Then, to wrap it all up is the most ridiculously brilliant finale, when, in a bid to buy time, Bart appeals to Bob’s ego and gets him to perform the score of HMS Pinafore. Climaxing in a very rousing rendition of ‘He Is an Englishman’ reaching a peak of both hilarity and tension, as we hope the boat arrives back in Springfield before the final note.

Another entry, another all-time great, not much else I can say, really.

Season 6, Episode 12 – Homer the Great

There was a time when The Simpson’s was also a sharp satire, rather than being a sterile timeslot-filler. In the sixth series, it decided to turn its eye to the Freemasons and other such fraternal organisations.

Another episode that includes a memorable earworm (something I think that says a lot about me, more than anything) in the form of ‘We Do’. Which sees the Stonecutters list off all the things they influence perfectly toes the line between hilarious and catchy in the way that all these songs seem to.

It also has a celebrity guest appearance, which I didn’t realise until I rewatched recently and checked the episodes IMDb page to find out that the voice of ‘Number One’ is none other than Patrick Stewart! It goes to show how unobtrusive their celebrity casting once was that I didn’t know this until now.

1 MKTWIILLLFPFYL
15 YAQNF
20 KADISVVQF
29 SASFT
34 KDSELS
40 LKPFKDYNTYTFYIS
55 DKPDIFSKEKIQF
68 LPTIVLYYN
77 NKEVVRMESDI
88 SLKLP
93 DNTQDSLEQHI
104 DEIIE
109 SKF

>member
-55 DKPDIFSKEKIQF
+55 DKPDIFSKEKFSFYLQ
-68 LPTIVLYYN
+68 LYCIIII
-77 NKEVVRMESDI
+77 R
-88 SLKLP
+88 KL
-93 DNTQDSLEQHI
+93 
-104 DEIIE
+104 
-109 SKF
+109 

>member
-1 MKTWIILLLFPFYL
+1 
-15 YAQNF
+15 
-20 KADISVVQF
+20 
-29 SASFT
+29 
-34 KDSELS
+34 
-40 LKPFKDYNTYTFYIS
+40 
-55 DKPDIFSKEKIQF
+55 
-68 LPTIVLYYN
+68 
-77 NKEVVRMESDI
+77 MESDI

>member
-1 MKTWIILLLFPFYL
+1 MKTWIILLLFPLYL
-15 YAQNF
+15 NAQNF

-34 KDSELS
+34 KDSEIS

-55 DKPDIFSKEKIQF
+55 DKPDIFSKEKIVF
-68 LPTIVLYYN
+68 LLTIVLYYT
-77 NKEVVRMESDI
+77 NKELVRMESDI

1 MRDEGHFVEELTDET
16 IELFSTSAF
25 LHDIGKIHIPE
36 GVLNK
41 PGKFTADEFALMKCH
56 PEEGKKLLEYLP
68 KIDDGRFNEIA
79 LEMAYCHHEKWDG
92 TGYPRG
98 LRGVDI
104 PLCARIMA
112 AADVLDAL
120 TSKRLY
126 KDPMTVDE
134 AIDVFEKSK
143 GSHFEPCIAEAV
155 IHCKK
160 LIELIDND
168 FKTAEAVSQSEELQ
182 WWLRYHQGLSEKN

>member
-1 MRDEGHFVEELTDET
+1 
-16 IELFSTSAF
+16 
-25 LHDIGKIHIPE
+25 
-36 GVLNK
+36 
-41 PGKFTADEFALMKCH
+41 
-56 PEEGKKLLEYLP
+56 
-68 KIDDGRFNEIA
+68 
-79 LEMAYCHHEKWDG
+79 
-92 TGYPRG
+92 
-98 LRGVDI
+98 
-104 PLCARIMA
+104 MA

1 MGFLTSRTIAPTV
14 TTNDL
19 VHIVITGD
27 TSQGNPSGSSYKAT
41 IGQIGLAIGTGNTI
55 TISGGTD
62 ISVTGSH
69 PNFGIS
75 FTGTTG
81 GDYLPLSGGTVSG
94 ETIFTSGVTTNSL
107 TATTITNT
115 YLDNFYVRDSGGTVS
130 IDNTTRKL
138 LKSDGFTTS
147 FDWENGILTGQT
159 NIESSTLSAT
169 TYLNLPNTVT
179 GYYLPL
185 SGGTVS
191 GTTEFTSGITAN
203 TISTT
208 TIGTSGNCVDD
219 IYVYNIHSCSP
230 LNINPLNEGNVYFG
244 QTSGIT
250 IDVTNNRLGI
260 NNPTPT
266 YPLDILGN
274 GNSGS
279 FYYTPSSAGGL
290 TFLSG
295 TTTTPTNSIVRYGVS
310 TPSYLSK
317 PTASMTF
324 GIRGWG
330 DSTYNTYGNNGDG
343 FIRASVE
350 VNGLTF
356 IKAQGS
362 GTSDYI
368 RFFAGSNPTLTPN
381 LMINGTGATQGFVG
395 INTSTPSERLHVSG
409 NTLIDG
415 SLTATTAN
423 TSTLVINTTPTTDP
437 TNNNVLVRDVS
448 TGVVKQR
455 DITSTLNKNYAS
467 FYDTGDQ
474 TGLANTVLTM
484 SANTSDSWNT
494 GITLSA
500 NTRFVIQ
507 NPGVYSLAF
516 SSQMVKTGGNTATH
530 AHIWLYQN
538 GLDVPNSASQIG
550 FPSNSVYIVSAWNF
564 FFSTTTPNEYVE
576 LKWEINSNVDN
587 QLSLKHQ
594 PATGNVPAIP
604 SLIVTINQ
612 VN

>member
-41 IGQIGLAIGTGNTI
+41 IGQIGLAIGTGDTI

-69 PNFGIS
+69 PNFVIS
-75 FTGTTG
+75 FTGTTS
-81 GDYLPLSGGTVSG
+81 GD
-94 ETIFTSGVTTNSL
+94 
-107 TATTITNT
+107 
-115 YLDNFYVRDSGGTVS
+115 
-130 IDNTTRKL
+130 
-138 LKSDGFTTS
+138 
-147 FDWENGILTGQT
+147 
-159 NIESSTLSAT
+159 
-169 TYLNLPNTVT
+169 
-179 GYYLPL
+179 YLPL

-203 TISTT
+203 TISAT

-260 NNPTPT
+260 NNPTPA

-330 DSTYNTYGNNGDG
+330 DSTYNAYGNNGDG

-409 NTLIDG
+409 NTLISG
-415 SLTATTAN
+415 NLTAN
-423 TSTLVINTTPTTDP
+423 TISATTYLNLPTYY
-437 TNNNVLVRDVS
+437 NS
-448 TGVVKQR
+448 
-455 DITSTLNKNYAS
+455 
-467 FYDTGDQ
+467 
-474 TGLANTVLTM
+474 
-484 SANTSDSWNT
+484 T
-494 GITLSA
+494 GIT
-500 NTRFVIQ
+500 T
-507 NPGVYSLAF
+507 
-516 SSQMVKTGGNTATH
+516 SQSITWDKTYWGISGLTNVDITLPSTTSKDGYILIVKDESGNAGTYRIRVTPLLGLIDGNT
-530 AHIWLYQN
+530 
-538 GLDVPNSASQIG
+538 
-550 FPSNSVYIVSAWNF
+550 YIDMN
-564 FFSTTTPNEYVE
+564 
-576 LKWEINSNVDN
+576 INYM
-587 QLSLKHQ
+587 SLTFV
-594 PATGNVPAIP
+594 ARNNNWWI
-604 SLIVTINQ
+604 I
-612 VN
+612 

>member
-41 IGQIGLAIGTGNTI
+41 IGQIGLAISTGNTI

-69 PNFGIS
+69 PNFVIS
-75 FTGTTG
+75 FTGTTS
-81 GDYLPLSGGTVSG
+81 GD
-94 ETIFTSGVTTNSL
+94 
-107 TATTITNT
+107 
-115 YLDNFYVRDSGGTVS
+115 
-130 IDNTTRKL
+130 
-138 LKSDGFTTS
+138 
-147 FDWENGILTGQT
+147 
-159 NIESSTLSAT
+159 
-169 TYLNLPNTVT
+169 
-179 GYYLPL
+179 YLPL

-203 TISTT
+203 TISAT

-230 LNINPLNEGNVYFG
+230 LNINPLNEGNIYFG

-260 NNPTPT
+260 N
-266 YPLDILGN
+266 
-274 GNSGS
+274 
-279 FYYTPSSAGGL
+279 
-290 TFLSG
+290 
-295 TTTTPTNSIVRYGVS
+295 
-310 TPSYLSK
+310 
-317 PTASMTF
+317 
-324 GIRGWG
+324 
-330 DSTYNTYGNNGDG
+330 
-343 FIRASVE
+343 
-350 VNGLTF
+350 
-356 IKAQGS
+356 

Another aspect in the episode’s favour is the many, many periphery characters; who now get their chance to be part of something more substantial than just hanging around in Springfield’s background. As it seems like all the male citizens of Springfield are members of the Stonecutters.

An episode that really makes the most of its concept, with the help of another catchy tune, it does enough to ensure its place on this list.

That brings my list at large to a close after only six seasons, but this is really only a tiny sample of the show’s best era. There are so many great episodes from those initial eight seasons that to write about them all would take several weeks. This list wasn’t intended to list the greatest or best episodes. They are merely a collection of episodes I would recommend to introduce yourself to the show or showing a non-fan friend to convert them. In the interest of completionism, here is a list of episodes that could have made it, if not for time and space allocation:

Simpsons Roasting on An Open Fire (Season 1, Episode 1)

Moaning Lisa (Season 1, Episode 6)

Krusty Gets Busted (Season 1, Episode 12)

The First Seven Treehouse of Horrors

Oh Brother, Where Art Thou? (Season 2, Episode 15)

Kamp Krusty (Season 4, Episode 1)

Mr. Plow (Season 4, Episode 9)

I Love Lisa (Season 4, Episode 15)

Last Exit to Springfield (Season 4, Episode 17)

Krusty Gets Kancelled (Season 4, Episode 22)

Homer’s Barbershop Quartet (Season 5, Episode 1)

Deep Space Homer (Season 5, Episode 15)

Sweet Seymour Skinner’s Badasssss Song (Season 5, Episode 19)

Bart of Darkness (Season 6, Episode 1)

Who Shot Mr Burns? Parts 1 & 2 (Season 6, Episode 25 & Season 7, Episode 1)

Radioactive Man (Season 7, Episode 2)

You Only Move Twice (Season 8, Episode 2)

Burns, Baby Burns (Season 8, Episode 4)

The Springfield Files (Season 8, Episode 10)

Homer’s Phobia (Season 8, Episode 15)